We like to think of Winterland 1973 as being part of the noble tradition established by the ecstatically received Fillmore West 1969: The Complete Recordings, and as a precursor for other complete-run boxes to come. So clear out a chunk of space in the ol’ CD case, ’cause this mutha’ is a BIG ONE!
Don’t delay! You can order Winterland 1973: The Complete Recordings right now by clicking here !
(To help get you in the mood, you can preview some of the music on the Winterland 1973 box by clicking here. And to give you a little glimpse of what Winterland was like, check out this video montage with audio from the ’73 shows and visuals from The Grateful Dead Movie, shot at Winterland a year later!)
Let me start by expressing my excitement both for the fact that these are complete shows, which I want and it SEEMS that most but by no means all heads want, and that these shows are killer. I already have these shows but am looking forward to the sound quality upgrade. The points here are that I hope Rhino releases more complete shows and less compilations and that Rhino should continue to allow the trading of non-officially released shows, as many if not most of us will purchase the officially released version, too.
The only problem here is the price. $100 + tax/shipping/handling is pretty expensive, even for 10 discs. The price is very close to becoming a deterrant to purchasing the set. Please, Rhino, do not assume from the fact that this set will rapidly sell out (if indeed it is "limited," which is not exactly clear) that heads will pay any price for great music. The next set should be cheaper.
This is what I'm talkin bout. Cool idea guys, I'd like to know what date it officially comes out? 1973 is one of my favorite years. I like it more than 74' but i have more 73' than 74'. Right on. On my own personal note, does anyone know if the Grateful Dead played anywhere between January 14th, 1980 - February 27th, 1980. If you do please post a comment on this page.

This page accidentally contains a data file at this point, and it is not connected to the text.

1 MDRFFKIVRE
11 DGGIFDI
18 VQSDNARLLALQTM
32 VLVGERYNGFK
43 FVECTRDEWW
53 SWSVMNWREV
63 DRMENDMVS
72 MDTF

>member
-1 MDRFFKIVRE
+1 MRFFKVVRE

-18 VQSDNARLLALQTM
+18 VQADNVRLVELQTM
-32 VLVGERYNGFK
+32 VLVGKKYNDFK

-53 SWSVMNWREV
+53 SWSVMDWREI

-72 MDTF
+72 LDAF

'73 was one of the greatest years from the 70's. Along with '71, '72, '74, '76, '77 and '78. '70 was also good as was '79. And '75? Well.....that was great show.
I'm glad it only took the PTB 35 years to figure it out.
This is what we want keep these comin' . I have copies of these shows already but I'm ready to scrape every nickel and dime I have for this one! Check Out My Orignal Music at myspace.com/salaversano
A good vintage year ... 1973 ... perhaps the best Dead-year of the early 70's ... along with 1970, 1972, 1976 and 1977 my favourite years of the glorious 70's ... 1973 and '77 being on the top of those years ... =)
Thank you, thank you ... thank you kindly ...
So GOGD release an album which has cover art featuring an eye in the middle of a rose, aka an eye-rose.
Perhaps the album should have been released in a week's time, on Easter Monday: "I rose from the dead", geddit?
Full shows, of course kick ass set lists, classic cover art... why should I continue to state the obvious? This set will seriously blow some minds! It'll go down in history as being one of the greatest Grateful Dead releases ever sold!
Are you kind?
Thanks for the box set, but the 12/4/73 Ohio show circulates (you may wanna change that comment)